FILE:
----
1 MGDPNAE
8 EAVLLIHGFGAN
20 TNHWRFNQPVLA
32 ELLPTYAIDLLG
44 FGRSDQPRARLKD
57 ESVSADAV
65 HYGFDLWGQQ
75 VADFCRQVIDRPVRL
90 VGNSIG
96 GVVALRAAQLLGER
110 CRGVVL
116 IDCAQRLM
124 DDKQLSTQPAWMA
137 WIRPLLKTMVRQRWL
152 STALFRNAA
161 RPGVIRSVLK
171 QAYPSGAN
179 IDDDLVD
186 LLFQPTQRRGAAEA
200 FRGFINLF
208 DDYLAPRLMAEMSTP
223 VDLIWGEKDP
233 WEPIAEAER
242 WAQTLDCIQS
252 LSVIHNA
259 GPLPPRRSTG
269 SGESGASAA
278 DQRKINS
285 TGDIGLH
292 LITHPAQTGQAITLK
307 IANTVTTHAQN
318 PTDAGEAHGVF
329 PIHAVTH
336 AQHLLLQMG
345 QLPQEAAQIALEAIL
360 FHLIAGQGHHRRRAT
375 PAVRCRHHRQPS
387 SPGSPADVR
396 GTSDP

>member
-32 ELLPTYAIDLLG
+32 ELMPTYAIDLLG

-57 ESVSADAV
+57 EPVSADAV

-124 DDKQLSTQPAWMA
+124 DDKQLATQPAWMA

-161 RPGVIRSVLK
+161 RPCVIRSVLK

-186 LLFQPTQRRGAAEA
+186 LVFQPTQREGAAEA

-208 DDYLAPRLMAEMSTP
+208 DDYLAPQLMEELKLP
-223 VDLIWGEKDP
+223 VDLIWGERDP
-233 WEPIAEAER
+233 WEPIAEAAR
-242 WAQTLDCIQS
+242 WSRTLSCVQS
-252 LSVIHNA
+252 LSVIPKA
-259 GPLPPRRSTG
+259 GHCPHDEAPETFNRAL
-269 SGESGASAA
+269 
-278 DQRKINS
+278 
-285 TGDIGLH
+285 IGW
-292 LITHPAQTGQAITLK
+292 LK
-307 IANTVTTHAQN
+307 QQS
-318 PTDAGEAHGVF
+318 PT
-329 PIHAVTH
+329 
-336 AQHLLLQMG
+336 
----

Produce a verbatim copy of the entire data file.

1 MGDPNAE
8 EAVLLIHGFGAN
20 TNHWRFNQPVLA
32 ELLPTYAIDLLG
44 FGRSDQPRARLKD
57 ESVSADAV
65 HYGFDLWGQQ
75 VADFCRQVIDRPVRL
90 VGNSIG
96 GVVALRAAQLLGER
110 CRGVVL
116 IDCAQRLM
124 DDKQLSTQPAWMA
137 WIRPLLKTMVRQRWL
152 STALFRNAA
161 RPGVIRSVLK
171 QAYPSGAN
179 IDDDLVD
186 LLFQPTQRRGAAEA
200 FRGFINLF
208 DDYLAPRLMAEMSTP
223 VDLIWGEKDP
233 WEPIAEAER
242 WAQTLDCIQS
252 LSVIHNA
259 GPLPPRRSTG
269 SGESGASAA
278 DQRKINS
285 TGDIGLH
292 LITHPAQTGQAITLK
307 IANTVTTHAQN
318 PTDAGEAHGVF
329 PIHAVTH
336 AQHLLLQMG
345 QLPQEAAQIALEAIL
360 FHLIAGQGHHRRRAT
375 PAVRCRHHRQPS
387 SPGSPADVR
396 GTSDP

>member
-32 ELLPTYAIDLLG
+32 ELMPTYAIDLLG

-57 ESVSADAV
+57 EPVSADAV

-124 DDKQLSTQPAWMA
+124 DDKQLATQPAWMA

-161 RPGVIRSVLK
+161 RPCVIRSVLK

-186 LLFQPTQRRGAAEA
+186 LVFQPTQREGAAEA

-208 DDYLAPRLMAEMSTP
+208 DDYLAPQLMEELKLP
-223 VDLIWGEKDP
+223 VDLIWGERDP
-233 WEPIAEAER
+233 WEPIAEAAR
-242 WAQTLDCIQS
+242 WSRTLSCVQS
-252 LSVIHNA
+252 LSVIPKA
-259 GPLPPRRSTG
+259 GHCPHDEAPETFNRAL
-269 SGESGASAA
+269 
-278 DQRKINS
+278 
-285 TGDIGLH
+285 IGW
-292 LITHPAQTGQAITLK
+292 LK
-307 IANTVTTHAQN
+307 QQS
-318 PTDAGEAHGVF
+318 PT
-329 PIHAVTH
+329 
-336 AQHLLLQMG
+336 